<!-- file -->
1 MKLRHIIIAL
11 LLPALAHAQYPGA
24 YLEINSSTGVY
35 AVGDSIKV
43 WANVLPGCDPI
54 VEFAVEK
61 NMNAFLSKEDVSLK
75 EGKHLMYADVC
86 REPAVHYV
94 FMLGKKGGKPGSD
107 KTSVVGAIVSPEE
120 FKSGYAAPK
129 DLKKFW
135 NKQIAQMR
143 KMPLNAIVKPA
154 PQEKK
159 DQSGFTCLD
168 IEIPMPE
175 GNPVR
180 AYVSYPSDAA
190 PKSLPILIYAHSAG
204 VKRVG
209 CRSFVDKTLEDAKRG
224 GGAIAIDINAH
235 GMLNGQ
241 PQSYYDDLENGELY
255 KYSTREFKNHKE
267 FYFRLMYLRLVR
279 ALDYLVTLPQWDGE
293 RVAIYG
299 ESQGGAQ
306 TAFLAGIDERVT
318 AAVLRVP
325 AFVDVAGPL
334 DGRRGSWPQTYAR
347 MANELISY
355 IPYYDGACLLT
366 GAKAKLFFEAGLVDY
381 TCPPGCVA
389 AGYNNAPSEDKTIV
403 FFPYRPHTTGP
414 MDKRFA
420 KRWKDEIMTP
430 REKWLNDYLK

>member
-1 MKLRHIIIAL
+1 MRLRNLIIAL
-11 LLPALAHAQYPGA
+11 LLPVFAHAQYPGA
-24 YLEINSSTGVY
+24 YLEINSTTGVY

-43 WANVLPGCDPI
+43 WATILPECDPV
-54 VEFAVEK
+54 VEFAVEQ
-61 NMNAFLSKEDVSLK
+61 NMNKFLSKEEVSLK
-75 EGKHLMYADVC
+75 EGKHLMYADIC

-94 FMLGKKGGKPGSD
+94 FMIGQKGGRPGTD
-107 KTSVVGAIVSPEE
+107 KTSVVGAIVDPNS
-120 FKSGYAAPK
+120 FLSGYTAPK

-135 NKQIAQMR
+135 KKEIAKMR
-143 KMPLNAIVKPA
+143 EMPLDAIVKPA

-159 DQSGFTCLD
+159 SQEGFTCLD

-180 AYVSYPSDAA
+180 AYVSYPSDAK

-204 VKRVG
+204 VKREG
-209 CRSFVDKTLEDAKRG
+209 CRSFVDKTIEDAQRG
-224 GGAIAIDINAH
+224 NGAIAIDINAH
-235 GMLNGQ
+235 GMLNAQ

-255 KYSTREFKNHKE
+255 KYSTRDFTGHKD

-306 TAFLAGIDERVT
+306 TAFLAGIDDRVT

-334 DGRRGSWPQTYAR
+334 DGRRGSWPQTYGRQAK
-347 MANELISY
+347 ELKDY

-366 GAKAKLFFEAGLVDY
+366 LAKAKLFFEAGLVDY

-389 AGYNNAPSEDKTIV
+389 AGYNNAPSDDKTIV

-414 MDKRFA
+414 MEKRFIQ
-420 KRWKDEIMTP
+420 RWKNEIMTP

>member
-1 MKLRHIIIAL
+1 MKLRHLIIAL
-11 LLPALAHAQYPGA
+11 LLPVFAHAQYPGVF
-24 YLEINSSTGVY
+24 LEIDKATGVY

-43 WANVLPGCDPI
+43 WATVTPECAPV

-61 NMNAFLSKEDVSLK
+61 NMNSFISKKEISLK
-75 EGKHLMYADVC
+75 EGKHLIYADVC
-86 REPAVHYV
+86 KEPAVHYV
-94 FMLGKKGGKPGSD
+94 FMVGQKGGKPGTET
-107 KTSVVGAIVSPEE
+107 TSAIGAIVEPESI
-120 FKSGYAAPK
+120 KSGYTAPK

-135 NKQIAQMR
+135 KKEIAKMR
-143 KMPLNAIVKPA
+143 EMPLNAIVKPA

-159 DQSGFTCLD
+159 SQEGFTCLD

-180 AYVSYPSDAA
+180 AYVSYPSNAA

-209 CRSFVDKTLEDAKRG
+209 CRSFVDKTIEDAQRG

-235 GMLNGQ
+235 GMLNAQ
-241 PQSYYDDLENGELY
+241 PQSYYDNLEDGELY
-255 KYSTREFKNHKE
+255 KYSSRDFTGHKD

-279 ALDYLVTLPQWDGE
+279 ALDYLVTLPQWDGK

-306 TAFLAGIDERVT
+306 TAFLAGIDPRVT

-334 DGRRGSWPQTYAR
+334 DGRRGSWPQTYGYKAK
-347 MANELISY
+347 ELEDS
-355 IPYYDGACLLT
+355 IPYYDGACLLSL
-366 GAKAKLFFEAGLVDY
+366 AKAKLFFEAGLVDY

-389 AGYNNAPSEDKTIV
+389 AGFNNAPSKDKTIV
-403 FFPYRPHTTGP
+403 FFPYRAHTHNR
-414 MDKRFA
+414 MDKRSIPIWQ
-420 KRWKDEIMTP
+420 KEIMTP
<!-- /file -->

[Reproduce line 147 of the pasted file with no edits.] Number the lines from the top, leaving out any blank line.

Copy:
-389 AGYNNAPSEDKTIV